Terry Jeffrey

Unlike Sen. Russell Feingold, the Wisconsin Democrat seeking to censure President Bush for ordering the interception of communications in and out of the United States involving persons with suspected links to al-Qaeda, Democratic President Franklin Roosevelt had no qualms about warrantless eavesdropping to protect the United States against attack.

Neither did Harry Truman.

There is a difference, however, between the eavesdropping Roosevelt and Truman authorized and the eavesdropping Bush is doing. Roosevelt and Truman did it in peacetime without congressional authorization. Bush is doing it during a war that Feingold voted on Sept. 14, 2001, to authorize.

Nonetheless, Roosevelt and Truman acted within their constitutional authority to defend the nation against attack. They were doing their duty, as is President Bush.

But in the Senate on Monday, while introducing his censure resolution, Feingold said, "The president's claims of inherent executive authority, and his assertions that the courts have approved this type of activity, are baseless."

FDR could not have agreed. On May 21, 1940, the United States was at peace, but Roosevelt wasn't taking chances. "It is too late to do anything about it after sabotage, assassination and 'fifth column' activities are completed," Roosevelt wrote Attorney General Robert Jackson in a memorandum cited by Senate Intelligence Chairman Pat Roberts in a letter he sent last month to Senate Judiciary Chairman Arlen Specter. "You are, therefore, authorized and directed in such cases as you may approve, after investigation of the need in each case, to authorize the necessary investigation agents that they are at liberty to secure information by listening devices directed to the conversation or other communications of persons suspected of subversive activities against the government of the United States, including suspected spies. You are requested furthermore to limit these investigations so conducted to a minimum and to limit them insofar as possible to aliens." (Emphasis added.)

Truman went further. Testifying before the Church Committee on Oct. 29, 1975, Attorney General Edward Levi quoted a letter that Attorney General Tom Clark sent Truman in 1946. Clark wanted to continue FDR's program. Warrantless eavesdropping, he argued, was needed "in cases vitally affecting the domestic security, or where human life is in jeopardy."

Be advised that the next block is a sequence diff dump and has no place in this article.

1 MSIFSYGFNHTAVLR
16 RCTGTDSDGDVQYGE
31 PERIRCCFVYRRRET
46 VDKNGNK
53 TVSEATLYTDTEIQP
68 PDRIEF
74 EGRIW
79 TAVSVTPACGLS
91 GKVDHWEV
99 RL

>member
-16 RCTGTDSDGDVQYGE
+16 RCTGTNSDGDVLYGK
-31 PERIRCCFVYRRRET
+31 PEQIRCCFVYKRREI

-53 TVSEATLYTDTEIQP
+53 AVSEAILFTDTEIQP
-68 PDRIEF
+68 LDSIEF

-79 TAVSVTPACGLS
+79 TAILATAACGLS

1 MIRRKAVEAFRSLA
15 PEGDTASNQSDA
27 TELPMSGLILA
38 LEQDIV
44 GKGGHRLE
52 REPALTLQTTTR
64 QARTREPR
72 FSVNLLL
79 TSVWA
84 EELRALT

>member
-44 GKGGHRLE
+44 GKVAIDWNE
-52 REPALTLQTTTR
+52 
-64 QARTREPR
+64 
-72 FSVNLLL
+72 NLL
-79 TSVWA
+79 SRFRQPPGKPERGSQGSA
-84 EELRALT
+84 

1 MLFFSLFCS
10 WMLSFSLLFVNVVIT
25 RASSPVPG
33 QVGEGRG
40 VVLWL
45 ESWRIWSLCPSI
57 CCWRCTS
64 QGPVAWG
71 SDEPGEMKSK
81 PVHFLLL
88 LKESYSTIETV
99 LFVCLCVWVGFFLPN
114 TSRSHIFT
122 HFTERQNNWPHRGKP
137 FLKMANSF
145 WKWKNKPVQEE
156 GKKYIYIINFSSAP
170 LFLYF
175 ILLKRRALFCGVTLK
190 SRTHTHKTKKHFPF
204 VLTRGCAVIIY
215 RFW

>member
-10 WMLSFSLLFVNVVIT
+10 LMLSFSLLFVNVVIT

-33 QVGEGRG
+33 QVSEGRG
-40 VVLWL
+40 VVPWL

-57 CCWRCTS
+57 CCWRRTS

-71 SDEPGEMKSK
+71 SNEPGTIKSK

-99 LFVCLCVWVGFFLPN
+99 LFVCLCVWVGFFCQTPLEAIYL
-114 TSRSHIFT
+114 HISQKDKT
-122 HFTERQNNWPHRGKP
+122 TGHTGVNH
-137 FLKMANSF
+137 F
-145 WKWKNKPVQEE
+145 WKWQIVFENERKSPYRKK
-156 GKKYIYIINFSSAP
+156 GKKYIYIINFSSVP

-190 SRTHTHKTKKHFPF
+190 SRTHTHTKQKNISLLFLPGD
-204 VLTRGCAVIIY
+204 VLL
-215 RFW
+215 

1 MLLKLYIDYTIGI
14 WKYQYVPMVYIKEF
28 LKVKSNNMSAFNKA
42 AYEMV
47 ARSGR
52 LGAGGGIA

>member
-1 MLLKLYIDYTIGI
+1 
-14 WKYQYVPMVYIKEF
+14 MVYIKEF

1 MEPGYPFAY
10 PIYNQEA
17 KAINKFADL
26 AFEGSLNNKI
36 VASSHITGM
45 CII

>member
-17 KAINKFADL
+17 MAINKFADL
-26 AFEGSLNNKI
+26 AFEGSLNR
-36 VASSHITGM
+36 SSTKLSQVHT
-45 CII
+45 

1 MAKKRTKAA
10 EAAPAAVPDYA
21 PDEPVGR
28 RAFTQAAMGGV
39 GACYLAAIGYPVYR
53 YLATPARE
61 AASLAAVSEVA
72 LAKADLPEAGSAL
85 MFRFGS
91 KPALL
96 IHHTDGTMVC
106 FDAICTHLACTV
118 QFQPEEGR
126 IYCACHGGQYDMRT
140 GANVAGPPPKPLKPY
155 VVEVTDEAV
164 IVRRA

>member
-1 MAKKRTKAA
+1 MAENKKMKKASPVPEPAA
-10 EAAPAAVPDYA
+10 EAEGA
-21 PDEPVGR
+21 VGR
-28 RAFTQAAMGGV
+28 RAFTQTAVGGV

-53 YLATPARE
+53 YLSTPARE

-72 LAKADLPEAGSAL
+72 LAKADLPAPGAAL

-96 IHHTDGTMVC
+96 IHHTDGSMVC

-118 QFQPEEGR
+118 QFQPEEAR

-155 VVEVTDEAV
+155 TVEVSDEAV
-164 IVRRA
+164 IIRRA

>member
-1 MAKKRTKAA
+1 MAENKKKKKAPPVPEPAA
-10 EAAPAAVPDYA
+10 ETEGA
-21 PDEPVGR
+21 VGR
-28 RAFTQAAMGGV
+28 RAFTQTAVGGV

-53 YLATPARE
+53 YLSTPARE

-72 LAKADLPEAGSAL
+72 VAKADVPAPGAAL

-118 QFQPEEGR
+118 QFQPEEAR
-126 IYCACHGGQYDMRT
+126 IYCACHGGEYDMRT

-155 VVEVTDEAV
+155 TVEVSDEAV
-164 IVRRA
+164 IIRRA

In his letter to Specter, Roberts notes that "Truman broadened the scope of the authorization by removing the caveat that such surveillance should be limited 'insofar as possible to aliens.'"

Federal appeals courts have upheld the authority Roosevelt and Truman used. "(B)ecause of the president's constitutional duty to act for the United States in the field of foreign relations, and his inherent power to protect national security in the context of foreign affairs, we reaffirm ... that the president may constitutionally authorize warrantless wiretaps for the purpose of gathering foreign intelligence," the U.S. Court of Appeals for the Fifth Circuit ruled in the 1973 case of United States v. Brown.

Even after President Carter signed the Foreign Intelligence Surveillance Act of 1978, which required warrants for domestic intelligence wiretaps, Carter's Justice Department went into federal court to defend warrantless wiretapping for national security reasons.

Truong Dinh Hung, a Vietnamese national living in the United States, and Ronald Humphrey, a U.S. citizen who worked for the U.S. Information Agency, had appealed their espionage convictions, which resulted from Humphrey passing classified documents to Truong, who sent them to Vietnamese officials in Paris in 1977.

"Truong's phone was tapped and his apartment was bugged from May 1977 to January 1978," explained the Fourth Circuit's 1980 opinion in United States v. Truong. "The telephone interception continued for 268 days, and every conversation, with possibly one exception, was monitored and virtually all were taped. The eavesdropping device was operative for approximately 255 days, and it ran continuously. No court authorization was ever sought or obtained for the installation and maintenance of the telephone tap or the bug. The government thus ascertained that Humphrey was providing Truong with the copies of secret documents."

Lo and behold, Carter's Justice Department claimed Carter had a "constitutional prerogative" to conduct this warrantless wiretap. "In the area of foreign intelligence, the government contends, the president may authorize surveillance without seeking a judicial warrant because of his constitutional prerogatives in the area of foreign affairs," the court explained.

The judges agreed. "First of all, attempts to counter foreign threats to the national security require the utmost stealth, speed and secrecy," they said. "A warrant requirement would add a procedural hurdle that would reduce the flexibility of executive foreign intelligence initiatives, in some cases delay executive response to foreign intelligence threats and increase the chance of leaks regarding sensitive executive operations."

Does Bush have the same "constitutional prerogatives" in an authorized war that Carter had in peace? Feingold claims not, demanding censure of the president -- which ought to earn Feingold the censure of enlightened opinion.


Terry Jeffrey

Terence P. Jeffrey is the editor-in-chief of CNSNews

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